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Newsletter - March 2015

I created our Montasio over 25 years ago. It began as a combination of cheeses that I learned to make in Northern Italy and a recipe for Montasio from a cheesemaking book. Our Montasio is made from goat's milk and it is a hard cheese. When I created Montasio I fantasized that it was similar to cheeses made high up in the mountains and thought the name fitted it well, since monte means mountain in Italian. I had never tasted the real Montasio, a famous Italian cheese from the Veneto. If you know me, you will realize that this is a typical! Nonetheless, our Montasio is delicious! And it is also unique.

We make our Montasio by adding cultures and then coagulating the goat's milk with animal rennet. Once the milk has set, we cut the curd until it is the size of corn kernels. Then we heat and cook the curds in the whey. Finally the matured curds are drained into large squares of cloth that are twisted closed to contain the cheese. They are knotted and the cheeses are pressed overnight. You can see the indentations from the knots on our cheeses. They are rubbed daily with salt for two weeks. Finally they are left to dry for several months. At this point our Montasio is ready to sell plain or to be encased with a puree of ancho chiles and aged for another month. Our Montasio is a mellow, flavorful cheese. It is a wine friendly cheese and is wonderful with white and red wines. It also can be grated and used in any dish where a hard cheese such as Parmigiano would be appropriate. Our goats' milk Montasio is available in two varieties ... plain and with a dark red ancho chile rind. Our cows' milk Montasio is faintly flavored with fresh rosemary.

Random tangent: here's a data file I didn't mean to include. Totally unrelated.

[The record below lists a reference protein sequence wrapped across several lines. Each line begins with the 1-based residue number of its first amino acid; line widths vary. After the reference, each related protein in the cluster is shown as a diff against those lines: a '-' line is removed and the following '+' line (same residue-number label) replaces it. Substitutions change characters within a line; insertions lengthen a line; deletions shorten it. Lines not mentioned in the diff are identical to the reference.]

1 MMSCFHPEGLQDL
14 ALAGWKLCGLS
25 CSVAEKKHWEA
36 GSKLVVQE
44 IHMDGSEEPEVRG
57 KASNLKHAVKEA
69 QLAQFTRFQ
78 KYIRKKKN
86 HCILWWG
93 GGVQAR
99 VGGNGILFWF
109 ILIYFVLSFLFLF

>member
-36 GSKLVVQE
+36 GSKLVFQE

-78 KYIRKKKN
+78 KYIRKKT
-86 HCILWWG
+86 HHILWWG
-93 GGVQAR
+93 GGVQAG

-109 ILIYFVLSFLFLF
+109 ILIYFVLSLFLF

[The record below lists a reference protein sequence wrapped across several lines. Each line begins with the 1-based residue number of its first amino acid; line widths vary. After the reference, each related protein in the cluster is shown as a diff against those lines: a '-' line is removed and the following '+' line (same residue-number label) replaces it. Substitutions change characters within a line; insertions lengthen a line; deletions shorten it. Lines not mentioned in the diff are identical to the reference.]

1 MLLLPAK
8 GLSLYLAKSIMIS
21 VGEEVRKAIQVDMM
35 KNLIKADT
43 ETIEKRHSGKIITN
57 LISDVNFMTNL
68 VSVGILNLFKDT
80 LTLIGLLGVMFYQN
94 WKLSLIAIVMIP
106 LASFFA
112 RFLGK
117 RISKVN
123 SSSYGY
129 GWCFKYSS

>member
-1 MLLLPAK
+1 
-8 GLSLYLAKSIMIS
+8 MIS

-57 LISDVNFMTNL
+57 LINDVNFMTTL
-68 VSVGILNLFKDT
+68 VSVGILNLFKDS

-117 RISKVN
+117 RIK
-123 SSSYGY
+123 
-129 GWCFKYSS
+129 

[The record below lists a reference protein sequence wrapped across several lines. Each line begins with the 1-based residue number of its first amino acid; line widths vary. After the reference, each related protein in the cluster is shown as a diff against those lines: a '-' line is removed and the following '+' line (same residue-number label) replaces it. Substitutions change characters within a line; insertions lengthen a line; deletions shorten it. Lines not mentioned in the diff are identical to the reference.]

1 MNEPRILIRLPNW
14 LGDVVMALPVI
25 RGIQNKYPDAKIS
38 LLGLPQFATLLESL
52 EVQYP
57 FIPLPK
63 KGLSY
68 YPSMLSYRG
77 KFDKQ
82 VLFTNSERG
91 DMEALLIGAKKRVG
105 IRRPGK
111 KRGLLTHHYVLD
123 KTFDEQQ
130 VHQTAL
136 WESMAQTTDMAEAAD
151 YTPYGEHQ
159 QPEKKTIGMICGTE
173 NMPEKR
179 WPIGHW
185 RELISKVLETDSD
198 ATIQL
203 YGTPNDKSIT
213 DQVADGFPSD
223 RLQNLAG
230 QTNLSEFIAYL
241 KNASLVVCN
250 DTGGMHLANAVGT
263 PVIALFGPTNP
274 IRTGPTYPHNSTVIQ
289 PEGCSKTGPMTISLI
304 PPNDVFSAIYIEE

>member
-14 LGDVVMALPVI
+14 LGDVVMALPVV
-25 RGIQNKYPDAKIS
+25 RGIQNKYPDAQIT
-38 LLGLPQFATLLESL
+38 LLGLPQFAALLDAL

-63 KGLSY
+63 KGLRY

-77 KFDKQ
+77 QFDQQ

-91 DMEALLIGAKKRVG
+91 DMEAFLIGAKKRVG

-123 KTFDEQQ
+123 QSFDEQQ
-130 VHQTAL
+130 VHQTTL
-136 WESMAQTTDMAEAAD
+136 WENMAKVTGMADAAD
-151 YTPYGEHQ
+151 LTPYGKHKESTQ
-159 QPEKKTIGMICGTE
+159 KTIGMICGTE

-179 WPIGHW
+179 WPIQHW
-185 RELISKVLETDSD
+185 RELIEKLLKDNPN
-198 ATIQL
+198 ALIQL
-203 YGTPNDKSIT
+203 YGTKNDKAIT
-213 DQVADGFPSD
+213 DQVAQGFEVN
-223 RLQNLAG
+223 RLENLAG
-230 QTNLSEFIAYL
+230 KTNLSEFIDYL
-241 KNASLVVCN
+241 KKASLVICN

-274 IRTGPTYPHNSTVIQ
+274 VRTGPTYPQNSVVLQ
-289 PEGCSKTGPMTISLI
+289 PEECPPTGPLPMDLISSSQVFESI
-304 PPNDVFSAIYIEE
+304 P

Recipe of the Month
Fennel Salad with Rosemary Montasio
2 lemons
4 large fennel bulbs
1/2 teaspoon kosher salt
One 4- to 6- ounce piece Montasio
1/2 cup fresh Italian parsley leaves
6 to 8 tablespoons extra-virgin olive oil

Cut 1 lemon into 4 to 6 wedges and squeeze the juice of the other lemon. Set aside. Cut off the feathery leaves and fibrous stalks of the fennel. Set aside the feathery fronds. (You can also chop the leaves and use them as a fresh herb. The stalks are not tender enough to eat, but they will add a delicate flavor and fragrance to a homemade chicken stock.) Trim the root ends and discard. With a sharp knife, cut the fennel vertically into paper-thin slices.

Distribute half of the fennel on a large platter, sprinkle with a little salt, cover with a layer of Montasio shaved directly over the salad with a vegetable peeler, and garnish with half of the parsley leaves. Repeat with the remaining fennel, salt and Parmigiano, and parsley.

Drizzle the salad with the olive oil and fresh lemon juice. Serve garnished with the lemon wedges and fennel fronds.

Serves 4 to 6